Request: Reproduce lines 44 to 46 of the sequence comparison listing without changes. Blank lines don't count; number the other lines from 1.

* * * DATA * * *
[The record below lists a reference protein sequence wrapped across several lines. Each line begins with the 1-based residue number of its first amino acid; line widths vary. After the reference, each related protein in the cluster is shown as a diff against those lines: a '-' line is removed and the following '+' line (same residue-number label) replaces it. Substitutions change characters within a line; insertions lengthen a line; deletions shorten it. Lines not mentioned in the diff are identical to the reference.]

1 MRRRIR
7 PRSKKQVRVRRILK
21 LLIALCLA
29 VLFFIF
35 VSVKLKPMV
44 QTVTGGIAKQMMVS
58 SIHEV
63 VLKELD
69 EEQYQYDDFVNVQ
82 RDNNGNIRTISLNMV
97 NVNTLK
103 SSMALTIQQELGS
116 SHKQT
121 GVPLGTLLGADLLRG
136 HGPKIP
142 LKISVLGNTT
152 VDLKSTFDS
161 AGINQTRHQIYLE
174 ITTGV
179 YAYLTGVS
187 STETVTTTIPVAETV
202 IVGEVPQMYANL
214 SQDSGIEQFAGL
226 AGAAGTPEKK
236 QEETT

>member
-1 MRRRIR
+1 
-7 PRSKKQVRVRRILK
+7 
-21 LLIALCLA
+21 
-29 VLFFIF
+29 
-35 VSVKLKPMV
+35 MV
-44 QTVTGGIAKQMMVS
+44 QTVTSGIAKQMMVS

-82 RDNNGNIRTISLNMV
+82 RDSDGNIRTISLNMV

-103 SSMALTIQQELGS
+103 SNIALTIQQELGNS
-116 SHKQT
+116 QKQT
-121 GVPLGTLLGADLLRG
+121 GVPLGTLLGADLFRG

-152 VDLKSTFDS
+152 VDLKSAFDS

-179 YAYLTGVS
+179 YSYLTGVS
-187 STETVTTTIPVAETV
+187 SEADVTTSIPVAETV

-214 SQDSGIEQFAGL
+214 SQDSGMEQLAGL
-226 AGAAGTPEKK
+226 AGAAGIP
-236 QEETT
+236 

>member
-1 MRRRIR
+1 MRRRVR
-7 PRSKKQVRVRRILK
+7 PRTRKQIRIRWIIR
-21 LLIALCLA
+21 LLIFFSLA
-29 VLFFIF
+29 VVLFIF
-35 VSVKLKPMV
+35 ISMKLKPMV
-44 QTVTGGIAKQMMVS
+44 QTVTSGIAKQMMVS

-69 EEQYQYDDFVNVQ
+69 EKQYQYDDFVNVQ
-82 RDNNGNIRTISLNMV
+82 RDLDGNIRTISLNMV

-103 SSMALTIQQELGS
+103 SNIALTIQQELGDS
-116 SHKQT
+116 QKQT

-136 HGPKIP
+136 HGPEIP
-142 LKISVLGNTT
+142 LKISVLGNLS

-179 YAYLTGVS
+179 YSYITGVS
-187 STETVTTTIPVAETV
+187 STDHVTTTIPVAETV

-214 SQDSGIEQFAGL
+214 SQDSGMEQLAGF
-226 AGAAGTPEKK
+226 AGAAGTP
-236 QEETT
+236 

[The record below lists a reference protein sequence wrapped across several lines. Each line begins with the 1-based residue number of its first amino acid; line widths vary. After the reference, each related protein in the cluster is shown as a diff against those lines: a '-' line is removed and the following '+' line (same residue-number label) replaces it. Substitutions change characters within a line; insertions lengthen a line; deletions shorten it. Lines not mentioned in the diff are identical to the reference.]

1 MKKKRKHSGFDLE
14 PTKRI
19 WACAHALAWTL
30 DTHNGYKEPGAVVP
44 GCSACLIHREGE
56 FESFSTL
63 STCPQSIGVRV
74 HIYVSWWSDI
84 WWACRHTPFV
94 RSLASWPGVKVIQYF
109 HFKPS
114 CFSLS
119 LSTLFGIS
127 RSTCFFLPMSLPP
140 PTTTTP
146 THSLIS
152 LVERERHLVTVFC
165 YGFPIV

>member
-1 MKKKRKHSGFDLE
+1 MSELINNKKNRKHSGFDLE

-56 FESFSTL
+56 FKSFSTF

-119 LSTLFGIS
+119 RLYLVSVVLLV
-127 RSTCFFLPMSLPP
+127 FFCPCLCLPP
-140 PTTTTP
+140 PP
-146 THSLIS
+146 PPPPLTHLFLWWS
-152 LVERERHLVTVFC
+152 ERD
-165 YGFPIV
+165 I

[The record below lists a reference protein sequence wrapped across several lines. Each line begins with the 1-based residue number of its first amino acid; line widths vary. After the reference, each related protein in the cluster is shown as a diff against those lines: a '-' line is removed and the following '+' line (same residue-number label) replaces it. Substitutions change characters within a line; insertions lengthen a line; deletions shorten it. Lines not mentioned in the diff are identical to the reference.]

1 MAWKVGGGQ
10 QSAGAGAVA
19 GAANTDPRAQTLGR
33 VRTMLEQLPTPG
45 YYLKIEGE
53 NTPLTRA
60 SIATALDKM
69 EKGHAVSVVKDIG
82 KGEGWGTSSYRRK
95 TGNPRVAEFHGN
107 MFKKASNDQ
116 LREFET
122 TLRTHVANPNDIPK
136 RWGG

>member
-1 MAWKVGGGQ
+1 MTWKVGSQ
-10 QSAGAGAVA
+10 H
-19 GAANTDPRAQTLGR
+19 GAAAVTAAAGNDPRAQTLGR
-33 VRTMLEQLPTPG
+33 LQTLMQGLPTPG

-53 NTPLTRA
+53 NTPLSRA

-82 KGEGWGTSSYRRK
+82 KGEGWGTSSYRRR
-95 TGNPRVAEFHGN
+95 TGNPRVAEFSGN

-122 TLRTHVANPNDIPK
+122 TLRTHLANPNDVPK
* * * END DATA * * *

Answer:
-116 SHKQT
+116 QKQT
-121 GVPLGTLLGADLLRG